Like everyone in this industry, we ALL want to be able to spot-reduce fat, but I’m here to tell you that your personal trainer has been lying to you.
Unfortunately spot-reduction is a myth, as much as we’d like to believe the opposite. I remember back when I was studying at University this topic came up and the lecturer replied with;
“It takes approximately 20,000 crunches to burn 1lb of fat”
Now, I don’t know about you, but firstly, who has the time for that?! And secondly, I’m not sure I’d want to experience the ab cramps during, after and for the next 5 days following that, JUST FOR 1LB of fat. (And that’s MAYBE)
So, lets re-evaluate this topic and establish some “key” exercises that will get you the results you’re looking for!
First and foremost, I’m sure many of you have heard the term “Compound lifts.” What are these? Well, simply put, compound lifts are exercises that incorporate more than one muscle group at the same time. The great thing about using multiple muscles in one movement is that we can lift more weight when comparing with single joint exercises.
So, what are they?
For the most part, we all know what a squat is. Why does it work? It’s a full body movement, albeit a complex one. Squats work your quads (front of the thigh), your glutes (booty), hamstrings (back of your thigh), hip flexors and core.
Typically, the more weight we lift the more the muscle needs to work to move that weight and therefore more energy required to move said weight. What does this result in? More calories burned! That doesn’t mean run to the gym and load up the bar for barbell squats. As I mentioned, these are a complex movement and should be done with caution, especially when using a lot of weight.
An incredibly beneficial and massively under utilized exercise, the deadlift targets the posterior chain (muscles on the backside from your head down to your heels). Commonly seen performed poorly in most of your local fitness centers and mentioning no names, in some not at all (Planet Fitness).
The deadlift is a key exercise everyone should be able to perform, we use it without realizing on a daily basis when we go to pick up, well, literally anything. Dead in the sense that you should come to a dead stop each time the weight touches the ground. This allows you to reset your position at the start point of the exercise, reducing the risk of injury and displaying true strength where you’re not “bouncing” the weight off of the ground.
I absolutely recommend the deadlift and I absolutely recommend you have a certified trainer who understands the mechanics of the deadlift to help you! You can’t lose weight if you’re injured and can’t train! Form comes before load ladies and gents!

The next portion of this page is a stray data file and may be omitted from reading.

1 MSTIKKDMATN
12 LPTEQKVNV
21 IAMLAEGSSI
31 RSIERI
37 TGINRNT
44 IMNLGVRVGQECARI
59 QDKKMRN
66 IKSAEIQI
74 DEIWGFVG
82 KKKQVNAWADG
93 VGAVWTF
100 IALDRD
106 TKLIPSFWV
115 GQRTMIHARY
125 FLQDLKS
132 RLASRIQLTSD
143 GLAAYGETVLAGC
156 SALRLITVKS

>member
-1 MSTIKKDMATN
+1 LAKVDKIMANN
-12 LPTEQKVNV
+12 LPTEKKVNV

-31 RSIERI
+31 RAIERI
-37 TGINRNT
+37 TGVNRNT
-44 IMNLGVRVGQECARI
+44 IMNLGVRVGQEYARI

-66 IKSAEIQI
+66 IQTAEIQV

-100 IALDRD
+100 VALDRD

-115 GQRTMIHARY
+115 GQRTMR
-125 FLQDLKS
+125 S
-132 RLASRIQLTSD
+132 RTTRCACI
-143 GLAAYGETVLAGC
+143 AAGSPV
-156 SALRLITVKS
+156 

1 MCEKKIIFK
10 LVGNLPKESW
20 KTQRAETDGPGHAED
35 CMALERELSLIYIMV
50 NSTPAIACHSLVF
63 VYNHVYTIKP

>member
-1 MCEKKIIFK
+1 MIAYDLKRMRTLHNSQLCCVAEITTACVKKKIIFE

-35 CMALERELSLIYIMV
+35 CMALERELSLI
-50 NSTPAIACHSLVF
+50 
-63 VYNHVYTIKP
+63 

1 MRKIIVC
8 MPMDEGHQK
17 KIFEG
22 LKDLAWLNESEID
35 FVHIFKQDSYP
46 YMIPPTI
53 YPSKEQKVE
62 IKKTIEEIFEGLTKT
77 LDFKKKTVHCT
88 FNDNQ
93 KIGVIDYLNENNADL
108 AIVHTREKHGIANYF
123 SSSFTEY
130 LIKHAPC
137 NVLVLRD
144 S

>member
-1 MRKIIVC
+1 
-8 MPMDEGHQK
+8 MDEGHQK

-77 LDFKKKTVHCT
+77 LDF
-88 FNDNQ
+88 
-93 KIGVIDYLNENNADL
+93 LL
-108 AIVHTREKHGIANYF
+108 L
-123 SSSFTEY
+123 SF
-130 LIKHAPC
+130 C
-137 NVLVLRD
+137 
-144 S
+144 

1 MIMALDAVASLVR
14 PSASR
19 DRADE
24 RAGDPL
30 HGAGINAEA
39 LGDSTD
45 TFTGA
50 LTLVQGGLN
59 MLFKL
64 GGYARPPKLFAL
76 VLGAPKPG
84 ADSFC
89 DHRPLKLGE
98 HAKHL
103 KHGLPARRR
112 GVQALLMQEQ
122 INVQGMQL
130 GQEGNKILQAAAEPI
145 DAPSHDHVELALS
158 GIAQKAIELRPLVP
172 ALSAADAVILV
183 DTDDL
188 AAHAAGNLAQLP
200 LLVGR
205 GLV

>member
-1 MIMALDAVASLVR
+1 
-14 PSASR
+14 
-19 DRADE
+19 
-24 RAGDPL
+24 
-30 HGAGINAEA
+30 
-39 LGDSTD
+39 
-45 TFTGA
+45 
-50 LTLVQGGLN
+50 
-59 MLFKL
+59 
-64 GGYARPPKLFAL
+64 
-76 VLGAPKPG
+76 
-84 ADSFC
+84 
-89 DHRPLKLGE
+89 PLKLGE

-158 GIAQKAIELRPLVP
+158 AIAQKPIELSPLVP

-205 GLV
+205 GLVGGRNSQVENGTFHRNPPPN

Barbell Bench Press
The gym bro’s hot topic! How much can you bench? How many of you get asked this question? What is the relevance and is it relevant? Not really. The barbell bench press is largely not applicable in daily life, but is great at your friends bbq. (Guys, most women are not impressed by how much weight you can lift, in fact, the number is likely meaningless to them - moving on)
Bench press is great for building your chest, working your triceps and shoulders (angle dependent) Get lifting!
These should be a staple in everyones program! Everyone should be able to perform a pull up, what if your hanging off a cliff and need to pull yourself up?! The ‘what-if’ scenario in everyones daily life. Yes, I realize this isn’t a likely scenario, but the pull up is a great challenge and goal for many people to accomplish. The pull-up will help to strengthen your upper body, targeting your lats or ‘wings.’ Just remember that gym bro that walks around with his arms out in space (although, usually these guys don’t have lats). They also work your other back muscles, core and a little bit of your chest. (Don’t expect to grow pecs from just doing pull-ups though)
Similarly to our other posterior chain movement (the deadlift) pull-ups (when performed correctly) will help counter that awful desk posture we all know so well. Let’s get a strong back ladies and gents!
Barbell Hip Thrusts
The latest trend and popular exercise among the ladies, the barbell hip thrust. The glutes are the largest muscle in the body. Let’s not forget that the glutes help to stabilize our pelvis and are therefore just as important for the men out there. Include this in your training program and you’ll likely see an increase in the weight you lift for both the barbell squat and the deadlift. Aside from barbell hip thrusts, the glutes do work in a multitude of exercises, for example: lunges, Romanian Deadlift, Single leg deadlift, Squats and so on.
I can talk all day about the benefits of strengthening your glutes but will save that for another blog post. Just remember the next time you’re sitting on your butt all day long, these muscles are getting lazy and need to be put to work otherwise they won’t work!
Compound Lifts - why do they help with fat loss?
So, now that we’ve established some key compound lifts, lets discuss why they help with fat-loss.
Simply put, incorporating multiple muscle groups, in particular the larger muscles, requires far more energy in order to make the muscle perform the task you’re asking of it. More energy required means more energy used. So get to the gym, load up that bar and lift (safely, please lift safely)
Remember, above all else
“Form before Load”